Maldives’ Central Bank Rejects Releasing Permits For Crypto Transactions

Citizens of Maldives’ have been cautioned by the central bank in connection to the advertisements going around on social media platforms relating to the trading of cryptocurrencies.

The Maldives Monetary Authority (MMA) in a press released warned citizens against transacting in cryptocurrencies stating that it was the only agency responsible for licensing money exchange business and international including domestic money-transfer firms.

According to the central bank of Asia’s smallest country by both area and population, no permit has been released to an organization authorizing the use of cryptocurrencies in carrying out financial transactions.

“…no party has been granted permission to conduct any financial transactions using cryptocurrencies or other virtual currencies in the Maldives. Furthermore, the issuance of any legal tender by any other party is against the law,” wrote the Maldives Monetary Authority in a release.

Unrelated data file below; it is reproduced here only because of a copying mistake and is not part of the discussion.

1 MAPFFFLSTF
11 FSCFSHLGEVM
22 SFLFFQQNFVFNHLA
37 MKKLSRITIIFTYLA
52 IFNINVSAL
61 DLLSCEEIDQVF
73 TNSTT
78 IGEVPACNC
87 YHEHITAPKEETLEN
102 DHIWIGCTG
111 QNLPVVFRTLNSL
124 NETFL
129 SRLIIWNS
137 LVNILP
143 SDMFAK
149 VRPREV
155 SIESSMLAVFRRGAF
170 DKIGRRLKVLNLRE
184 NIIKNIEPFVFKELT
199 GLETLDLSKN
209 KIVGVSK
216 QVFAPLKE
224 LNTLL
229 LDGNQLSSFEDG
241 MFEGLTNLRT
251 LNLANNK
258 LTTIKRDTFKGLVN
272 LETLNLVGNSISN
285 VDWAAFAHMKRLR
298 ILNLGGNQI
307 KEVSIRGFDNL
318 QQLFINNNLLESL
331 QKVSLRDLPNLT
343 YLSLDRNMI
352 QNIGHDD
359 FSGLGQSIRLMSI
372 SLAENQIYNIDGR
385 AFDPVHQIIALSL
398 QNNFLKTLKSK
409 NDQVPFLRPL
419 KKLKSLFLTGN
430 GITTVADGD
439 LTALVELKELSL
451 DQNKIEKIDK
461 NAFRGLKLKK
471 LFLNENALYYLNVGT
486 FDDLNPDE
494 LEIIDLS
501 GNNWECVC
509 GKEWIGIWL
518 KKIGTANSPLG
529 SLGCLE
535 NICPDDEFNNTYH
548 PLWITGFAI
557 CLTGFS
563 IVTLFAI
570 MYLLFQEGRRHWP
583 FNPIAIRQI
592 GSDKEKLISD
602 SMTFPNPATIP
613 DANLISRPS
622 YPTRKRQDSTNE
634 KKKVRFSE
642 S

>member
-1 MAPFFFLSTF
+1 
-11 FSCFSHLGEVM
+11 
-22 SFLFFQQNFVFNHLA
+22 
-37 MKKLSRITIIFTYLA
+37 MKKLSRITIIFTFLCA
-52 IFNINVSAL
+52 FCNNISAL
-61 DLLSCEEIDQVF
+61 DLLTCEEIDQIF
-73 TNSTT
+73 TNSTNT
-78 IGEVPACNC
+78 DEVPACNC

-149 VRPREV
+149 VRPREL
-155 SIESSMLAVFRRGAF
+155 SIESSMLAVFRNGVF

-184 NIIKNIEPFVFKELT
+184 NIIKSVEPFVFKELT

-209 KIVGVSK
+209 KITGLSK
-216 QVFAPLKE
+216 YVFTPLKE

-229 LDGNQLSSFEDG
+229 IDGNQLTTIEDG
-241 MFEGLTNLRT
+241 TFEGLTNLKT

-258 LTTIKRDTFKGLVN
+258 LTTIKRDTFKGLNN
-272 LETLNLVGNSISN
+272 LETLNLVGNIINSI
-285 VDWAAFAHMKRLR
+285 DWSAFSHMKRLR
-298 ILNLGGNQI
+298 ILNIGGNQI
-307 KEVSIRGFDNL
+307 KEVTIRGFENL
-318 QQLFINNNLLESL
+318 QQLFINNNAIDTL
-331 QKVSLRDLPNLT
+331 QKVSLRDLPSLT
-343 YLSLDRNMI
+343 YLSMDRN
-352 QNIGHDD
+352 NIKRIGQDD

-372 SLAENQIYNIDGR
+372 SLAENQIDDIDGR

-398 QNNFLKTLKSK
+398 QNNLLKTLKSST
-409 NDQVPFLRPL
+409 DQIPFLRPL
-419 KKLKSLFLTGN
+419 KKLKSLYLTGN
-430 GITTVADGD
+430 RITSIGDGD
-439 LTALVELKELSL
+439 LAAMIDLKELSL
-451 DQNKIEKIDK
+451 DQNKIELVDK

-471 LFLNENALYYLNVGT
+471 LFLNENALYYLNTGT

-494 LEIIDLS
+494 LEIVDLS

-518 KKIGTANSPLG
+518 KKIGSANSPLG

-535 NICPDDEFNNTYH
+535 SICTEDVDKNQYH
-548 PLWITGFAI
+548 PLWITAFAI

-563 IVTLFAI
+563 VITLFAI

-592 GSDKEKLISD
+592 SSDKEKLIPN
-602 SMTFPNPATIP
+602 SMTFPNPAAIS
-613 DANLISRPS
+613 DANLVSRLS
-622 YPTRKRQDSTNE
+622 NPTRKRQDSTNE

In relation to central banks that have taken an anti-cryptocurrency decision of late, the Maldives Monetary Authority is not alone. Earlier this week, Zambia’s central bank, the bank of Zambia (BoZ) noted that cryptocurrencies were not authorized tender in the country and cautioned Zambians trading or transacting in digital assets were doing so at their own cost.

“Cryptocurrencies are not legal tender in the Republic of Zambia; Secondly, BoZ does not oversee, supervise nor regulate the cryptocurrency landscape,” read a statement from the BoZ as CCN recently reported. “Consequently, any and all activities related to the buying, trading or usage of cryptocurrencies are performed at owner’s risk.”

In September, the central bank of the world’s second largest economy, the People’s Bank of China released a public notice warning investors go avoid speculating in cryptocurrencies and overseas-issued Initial Coin Offerings. Regardless of a prohibition on all ICOs, trading in cryptocurrencies in mainland China has continued as domestic investors have rushed to offshore exchanges.


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